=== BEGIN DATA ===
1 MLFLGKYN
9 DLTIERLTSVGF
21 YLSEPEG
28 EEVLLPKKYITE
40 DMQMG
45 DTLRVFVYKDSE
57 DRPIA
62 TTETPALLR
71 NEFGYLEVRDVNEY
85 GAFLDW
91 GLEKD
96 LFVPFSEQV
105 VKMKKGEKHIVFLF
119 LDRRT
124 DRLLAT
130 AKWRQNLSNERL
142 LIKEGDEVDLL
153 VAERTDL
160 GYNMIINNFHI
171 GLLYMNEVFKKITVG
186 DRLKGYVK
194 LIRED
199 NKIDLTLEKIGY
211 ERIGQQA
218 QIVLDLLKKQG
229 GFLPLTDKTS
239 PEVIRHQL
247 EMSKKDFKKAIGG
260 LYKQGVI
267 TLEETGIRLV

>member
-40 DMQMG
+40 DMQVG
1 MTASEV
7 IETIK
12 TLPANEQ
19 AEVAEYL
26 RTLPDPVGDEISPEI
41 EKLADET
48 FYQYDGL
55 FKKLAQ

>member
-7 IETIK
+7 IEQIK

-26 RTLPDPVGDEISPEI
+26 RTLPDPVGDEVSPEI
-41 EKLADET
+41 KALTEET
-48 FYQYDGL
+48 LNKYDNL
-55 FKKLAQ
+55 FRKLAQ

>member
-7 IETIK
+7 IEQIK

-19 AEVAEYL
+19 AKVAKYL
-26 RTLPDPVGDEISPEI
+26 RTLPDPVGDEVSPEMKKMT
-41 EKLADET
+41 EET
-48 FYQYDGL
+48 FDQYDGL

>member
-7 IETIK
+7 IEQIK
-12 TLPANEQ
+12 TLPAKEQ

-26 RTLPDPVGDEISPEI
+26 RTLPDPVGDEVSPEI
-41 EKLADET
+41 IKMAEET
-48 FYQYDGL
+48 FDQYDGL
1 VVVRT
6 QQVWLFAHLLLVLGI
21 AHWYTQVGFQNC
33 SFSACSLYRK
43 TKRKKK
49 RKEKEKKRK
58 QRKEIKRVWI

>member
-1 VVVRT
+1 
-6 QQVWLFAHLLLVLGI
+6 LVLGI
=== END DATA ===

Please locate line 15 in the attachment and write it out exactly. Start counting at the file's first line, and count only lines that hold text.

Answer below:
124 DRLLAT